According to a feature of the invention, an understanding of the importer business is utilized to generate a mapping 110 so as to transfer selected tariff numbers from the HTSUS into a new tailored classification 120 residing in a specific field 125. The field 125 may be importer specific, business specific, art specific, etc. That is, the field 125 may be narrowed to encompass only transactions known to be executed by the importer. On the other hand, the field 125 may be expanded to encompass transactions known to be executed by a particular industry segment, e.g., computer makers. The idea here is that unlike the HTSUS whose field is every transaction conceivable, the field 125 is tailored to a specific segment of transactions. Therefore, the tariff numbers mapped onto classification 120 are, in most cases, a subset of the tariff numbers in the HTSUS.
 Moreover, while the HTSUS classification is organized according to Governmental rules and regulations, the classification 120 is organized according to specific item and/or business characteristics. To illustrate, in the HTSUS a local area network, LAN, is termed a Controller or Adapter Unit. Accordingly, one needs a working knowledge of the HTSUS in order to know the HTSUS's term for LAN. Then, while navigating the HTSUS one may find a tariff number for LAN under the Chapter that covers Computers. On the other hand, if the LAN is used for telephony, the proper tariff number can actually be found under the Chapter that covers Telecommunication. To find that classification one needs to look under Electrical Apparatus for line telephony. Furthermore, in this case there is no reference to ‘controllers or adapter units’; the user is expected to know that customs authorities have interpreted that LAN equipment that hooks into telephone lines is to be classified in this area.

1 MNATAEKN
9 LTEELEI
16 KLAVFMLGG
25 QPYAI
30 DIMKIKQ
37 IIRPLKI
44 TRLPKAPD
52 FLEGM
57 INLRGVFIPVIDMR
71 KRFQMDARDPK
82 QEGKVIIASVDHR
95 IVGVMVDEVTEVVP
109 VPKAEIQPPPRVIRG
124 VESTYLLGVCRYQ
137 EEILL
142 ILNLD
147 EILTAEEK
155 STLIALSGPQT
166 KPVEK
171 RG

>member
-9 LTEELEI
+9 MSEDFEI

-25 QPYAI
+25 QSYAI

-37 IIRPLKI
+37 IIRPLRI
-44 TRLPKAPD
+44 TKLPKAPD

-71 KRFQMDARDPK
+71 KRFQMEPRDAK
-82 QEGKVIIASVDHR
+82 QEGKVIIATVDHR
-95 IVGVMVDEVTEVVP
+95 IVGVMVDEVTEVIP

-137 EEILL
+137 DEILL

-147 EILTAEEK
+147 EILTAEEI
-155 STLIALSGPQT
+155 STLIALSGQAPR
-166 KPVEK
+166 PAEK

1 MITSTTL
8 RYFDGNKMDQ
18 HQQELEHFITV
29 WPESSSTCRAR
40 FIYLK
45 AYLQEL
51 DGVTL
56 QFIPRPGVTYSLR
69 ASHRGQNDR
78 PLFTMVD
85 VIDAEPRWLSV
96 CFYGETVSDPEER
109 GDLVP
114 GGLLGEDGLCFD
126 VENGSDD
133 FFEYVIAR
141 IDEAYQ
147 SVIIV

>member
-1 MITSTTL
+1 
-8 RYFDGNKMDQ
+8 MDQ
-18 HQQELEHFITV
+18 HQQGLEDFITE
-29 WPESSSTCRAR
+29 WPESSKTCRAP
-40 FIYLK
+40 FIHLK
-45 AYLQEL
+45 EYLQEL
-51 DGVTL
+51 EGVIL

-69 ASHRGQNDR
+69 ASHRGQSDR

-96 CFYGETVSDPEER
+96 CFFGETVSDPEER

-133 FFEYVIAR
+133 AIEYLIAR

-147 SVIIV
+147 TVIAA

To avoid such potential misclassification under the HTSUS system, the new tailored classification 120 is organized according to the specific requirement of the business at hand. So, for example, if the business is a computer maker, as in the above example, only the tariff number from the Computers Chapter needs to be mapped onto classification 120. On the other hand, if the business is in the telecommunication field, only the tariff number under the Telecommunication Chapter needs to be mapped onto classification 120. Also, if when preparing the mapping 110 it is learned that the business participates in both computers and telecommunication fields, an appropriate action can be taken to avoid confusion. The appropriate action may be in the form of a flag, a change in classification, or an appropriate branch in decision tree 130.
 That is, according to a further feature of the invention, once the mapping is performed, a decision tree 130 is constructed to assist in navigation of the new tailored classification 120. A particular feature of the invention is that the decision tree 130 is constructed so that each branch point is selected with regards to the characteristics of the item and/or business. Consequently, proper navigation of the tailored classification 120 requires no knowledge of the import rules or HTSUS classification methodology. Rather, all that is required is knowledge of the business and the items to be imported. This feature enables the importer itself to arrive at a proper classification without resort to an import professional.